The clinical characteristics of head trauma were evaluated in 18 wrestlers belonging to a female professional wrestling organization, 13 regular members and five trainees aged 15-34 years. Medical examinations for head trauma were performed in all wrestlers, and wrestlers treated at our emergency outpatient department were clinically evaluated. In addition, the relationships of head trauma with duration of the wrestling career of 1-16 years (mean 8 years) in the regular members, and less than 1 year in the five trainees, and body mass index (BMI) of 21.0-32.0 in the 16 subjects, excluding two trainees, was evaluated. Chronic symptoms were noted in four of the 18 wrestlers with long wrestling careers (16 years in 1, 13 years in 1, and 5 years in 2). Three wrestlers with symptoms immediately after head trauma showed recurrent retrograde amnesia and had low BMI (21.6, 21.6, and 23.1). Five wrestlers were treated at our emergency outpatient clinic, three required hospitalization and two showed intracranial traumatic changes on computed tomography (acute subdural hematoma in 1 and diffuse brain swelling in 1). Head trauma in female professional wrestlers is associated with longer wrestling career and low BMI. Periodic medical examinations are recommended to monitor for signs of head trauma.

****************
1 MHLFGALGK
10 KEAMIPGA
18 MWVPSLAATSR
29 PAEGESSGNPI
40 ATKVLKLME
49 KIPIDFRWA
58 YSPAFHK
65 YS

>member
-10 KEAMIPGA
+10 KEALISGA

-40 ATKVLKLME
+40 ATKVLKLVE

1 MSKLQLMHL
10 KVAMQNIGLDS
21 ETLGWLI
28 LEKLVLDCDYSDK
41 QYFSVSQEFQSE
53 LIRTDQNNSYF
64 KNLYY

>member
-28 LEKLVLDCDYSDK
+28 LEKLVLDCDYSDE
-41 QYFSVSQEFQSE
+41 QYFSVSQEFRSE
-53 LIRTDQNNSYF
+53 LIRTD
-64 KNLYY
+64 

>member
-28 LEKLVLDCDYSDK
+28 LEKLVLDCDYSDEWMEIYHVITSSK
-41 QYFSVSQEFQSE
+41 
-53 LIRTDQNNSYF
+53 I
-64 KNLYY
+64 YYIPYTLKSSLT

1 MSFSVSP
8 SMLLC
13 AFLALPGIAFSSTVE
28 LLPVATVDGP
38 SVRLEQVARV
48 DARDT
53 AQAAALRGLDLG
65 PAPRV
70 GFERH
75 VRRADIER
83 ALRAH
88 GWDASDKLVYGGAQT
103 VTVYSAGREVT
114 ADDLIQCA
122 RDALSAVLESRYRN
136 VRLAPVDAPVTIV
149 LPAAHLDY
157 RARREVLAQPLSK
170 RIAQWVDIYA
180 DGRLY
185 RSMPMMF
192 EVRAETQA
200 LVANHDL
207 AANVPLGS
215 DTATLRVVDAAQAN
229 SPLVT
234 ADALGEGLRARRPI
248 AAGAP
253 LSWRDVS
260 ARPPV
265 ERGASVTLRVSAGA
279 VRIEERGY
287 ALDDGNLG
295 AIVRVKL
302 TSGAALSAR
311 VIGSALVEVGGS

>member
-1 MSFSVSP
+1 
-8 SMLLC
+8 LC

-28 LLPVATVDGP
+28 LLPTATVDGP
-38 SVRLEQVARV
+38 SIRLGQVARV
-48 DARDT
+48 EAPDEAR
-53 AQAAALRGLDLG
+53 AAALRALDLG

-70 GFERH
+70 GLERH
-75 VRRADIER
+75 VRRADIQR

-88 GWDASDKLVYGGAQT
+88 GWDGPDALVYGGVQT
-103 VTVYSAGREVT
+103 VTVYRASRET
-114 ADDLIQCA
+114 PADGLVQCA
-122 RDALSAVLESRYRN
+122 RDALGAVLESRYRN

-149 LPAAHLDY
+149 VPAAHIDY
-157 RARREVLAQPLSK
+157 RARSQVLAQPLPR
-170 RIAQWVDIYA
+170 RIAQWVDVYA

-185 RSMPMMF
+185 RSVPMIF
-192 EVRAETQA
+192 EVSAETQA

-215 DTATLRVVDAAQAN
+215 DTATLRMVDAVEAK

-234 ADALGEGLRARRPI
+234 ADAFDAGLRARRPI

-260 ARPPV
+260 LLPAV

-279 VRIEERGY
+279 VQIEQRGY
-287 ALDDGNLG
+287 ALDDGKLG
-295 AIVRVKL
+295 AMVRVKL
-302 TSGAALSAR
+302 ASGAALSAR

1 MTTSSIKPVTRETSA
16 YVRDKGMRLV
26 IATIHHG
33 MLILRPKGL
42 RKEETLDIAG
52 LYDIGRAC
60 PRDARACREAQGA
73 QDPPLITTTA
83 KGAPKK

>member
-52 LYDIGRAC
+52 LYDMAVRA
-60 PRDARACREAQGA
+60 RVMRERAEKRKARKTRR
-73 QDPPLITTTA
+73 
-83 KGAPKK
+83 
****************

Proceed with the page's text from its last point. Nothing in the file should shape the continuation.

Internal carotid artery (ICA) bifurcation aneurysms are relatively uncommon and frequently rupture at a younger age compared to other intracranial aneurysms. We have treated a total of 999 patients for intracranial aneurysms, of whom 89 (8.9%) had ICA bifurcation aneurysms, and 42 of the 89 patients were 30 years of age or younger. The present study analyzed the clinical records of 70 patients with ICA bifurcation aneurysms treated from mid 1997 to mid 2003. Multiple aneurysms were present in 15 patients. Digital subtraction angiography films were studied in 55 patients to identify vasospasm and aneurysm projection. The aneurysm projected superiorly in most of these patients (37/55, 67.3%). We preferred to minimize frontal lobe retraction, so widely opened the sylvian fissure to approach the ICA bifurcation and aneurysm neck. Elective temporary clipping was employed before the final dissection and permanent clip application. Vasospasm was present in 24 (43.6%) of 55 patients. Forty-eight (68.6%) of the 70 patients had good outcome, 14 (20%) had poor outcome, and eight (11.4%) died. Patients with ICA bifurcation aneurysms tend to bleed at a much younger age compared to those with other intracranial aneurysms. Wide opening of the sylvian fissure and elective temporary clipping of the ICA reduces the risk of intraoperative rupture and perforator injury. Mortality was mainly due to poor clinical grade and intraoperative premature aneurysm rupture.